Monday, March 12, 2007

Some thoughts on the future of the Episcopal Church

Thanks to Daily Episcopalian for pointing us to this sobering-but-excellent analysis by Nick Knisely (AKA The Very Reverend Nicholas Knisey of Trinity Cathedral, Phoenix) on his blog Entangled States.

You should read it all here ... but here's his summation:

Any response by the Episcopal Church to the Communique will be judged to be wanting by the voices on the right-end of the spectrum and any perceived acceptance of an honest response of the part of TEC by the other Provinces of the Communion would be used as justification to begin the realignment. In other words, speaking as an Episcopalian, this is no longer about us, or about the GLBT members of the Episcopal Church. This is about a global reformation focused around the actions of Church of England. We can see the stark truth now of the old african proverb -- when elephants fight, it is the grass that is trampled.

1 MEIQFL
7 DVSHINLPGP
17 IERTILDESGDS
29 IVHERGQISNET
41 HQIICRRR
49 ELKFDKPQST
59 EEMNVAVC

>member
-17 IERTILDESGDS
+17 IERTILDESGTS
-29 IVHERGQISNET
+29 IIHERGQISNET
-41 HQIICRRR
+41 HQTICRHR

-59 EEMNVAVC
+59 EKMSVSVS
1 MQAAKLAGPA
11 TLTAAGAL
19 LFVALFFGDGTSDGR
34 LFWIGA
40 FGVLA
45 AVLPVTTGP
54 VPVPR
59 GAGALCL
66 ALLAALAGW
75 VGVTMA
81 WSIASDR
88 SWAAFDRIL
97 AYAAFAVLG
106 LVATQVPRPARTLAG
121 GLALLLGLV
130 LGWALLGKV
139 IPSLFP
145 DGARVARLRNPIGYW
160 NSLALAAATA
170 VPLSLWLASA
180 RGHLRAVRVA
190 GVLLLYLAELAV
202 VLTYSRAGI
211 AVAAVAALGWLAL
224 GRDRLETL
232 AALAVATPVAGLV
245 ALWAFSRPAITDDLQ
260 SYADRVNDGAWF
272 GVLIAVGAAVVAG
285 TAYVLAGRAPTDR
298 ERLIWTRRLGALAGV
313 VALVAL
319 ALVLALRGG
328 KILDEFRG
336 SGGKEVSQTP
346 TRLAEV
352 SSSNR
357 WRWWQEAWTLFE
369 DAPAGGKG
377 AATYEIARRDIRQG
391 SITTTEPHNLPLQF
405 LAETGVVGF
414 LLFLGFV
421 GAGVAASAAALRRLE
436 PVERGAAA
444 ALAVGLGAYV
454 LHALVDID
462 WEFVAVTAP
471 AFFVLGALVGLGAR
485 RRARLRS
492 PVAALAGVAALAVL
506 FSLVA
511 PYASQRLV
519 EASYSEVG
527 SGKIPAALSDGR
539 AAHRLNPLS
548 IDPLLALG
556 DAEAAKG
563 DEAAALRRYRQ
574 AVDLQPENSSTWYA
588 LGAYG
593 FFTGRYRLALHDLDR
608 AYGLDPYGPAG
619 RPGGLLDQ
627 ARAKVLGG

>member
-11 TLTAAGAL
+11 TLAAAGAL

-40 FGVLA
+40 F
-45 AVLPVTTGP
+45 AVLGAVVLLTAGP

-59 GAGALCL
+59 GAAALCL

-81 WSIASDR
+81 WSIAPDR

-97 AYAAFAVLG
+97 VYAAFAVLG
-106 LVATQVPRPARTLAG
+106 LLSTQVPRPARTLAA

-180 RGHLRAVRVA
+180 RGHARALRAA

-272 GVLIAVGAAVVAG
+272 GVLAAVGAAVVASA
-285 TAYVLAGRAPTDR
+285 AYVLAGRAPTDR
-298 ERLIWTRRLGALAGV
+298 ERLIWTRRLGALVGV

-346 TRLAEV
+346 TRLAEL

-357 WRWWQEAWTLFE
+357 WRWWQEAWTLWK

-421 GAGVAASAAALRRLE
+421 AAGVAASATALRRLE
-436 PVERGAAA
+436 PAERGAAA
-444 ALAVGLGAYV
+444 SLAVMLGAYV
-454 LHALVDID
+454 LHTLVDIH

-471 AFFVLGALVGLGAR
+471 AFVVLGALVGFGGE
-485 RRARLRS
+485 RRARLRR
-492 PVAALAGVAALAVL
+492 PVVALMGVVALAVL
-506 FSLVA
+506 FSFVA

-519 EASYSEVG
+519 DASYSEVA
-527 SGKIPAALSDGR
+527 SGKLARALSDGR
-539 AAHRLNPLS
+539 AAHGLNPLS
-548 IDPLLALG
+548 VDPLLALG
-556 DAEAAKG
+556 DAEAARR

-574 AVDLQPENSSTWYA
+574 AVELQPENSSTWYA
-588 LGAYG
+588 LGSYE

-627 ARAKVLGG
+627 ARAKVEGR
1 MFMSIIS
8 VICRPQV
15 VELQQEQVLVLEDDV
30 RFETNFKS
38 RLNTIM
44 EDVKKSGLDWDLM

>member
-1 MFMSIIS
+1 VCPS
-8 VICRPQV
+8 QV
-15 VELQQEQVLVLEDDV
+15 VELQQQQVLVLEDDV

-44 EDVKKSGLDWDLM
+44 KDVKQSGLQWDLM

and conclusion:

I’m finding that I’m drawn more and more to the parallels between the relationship of the Episcopal Church and Anglican Communion on one hand and the Joseph and the other 11 sons of the Patriarch Jacob on the other. Joseph’s brothers decided that they could not tolerate his presence among them and took actions which sent him away from the rest of family and into that region beyond. But God used that act and Joseph’s life in Egypt to create a place that ultimately saved the lives of his father and his brothers.

Perhaps as the Episcopal Church is told to walk apart and to go forth into a new world-view, it will be our task to find ways that the Christian Gospel can be preached effectively to a people for whom the old ways no longer work. And that some day God will bring all the members of the family back together again in a way that causes us to recognize that we need each other and we are not meant to live apart.

1 comment:

Robert McLean MD PhD said...

Interesting that he believes the TEC to be analogous to Joseph, but Joseph was pleasing to his father (which is compared to the Anglican community). A lot of people would say the comparison of the TEC to the prodigal son would be more apt whose actions were definitely not pleasing to the Father.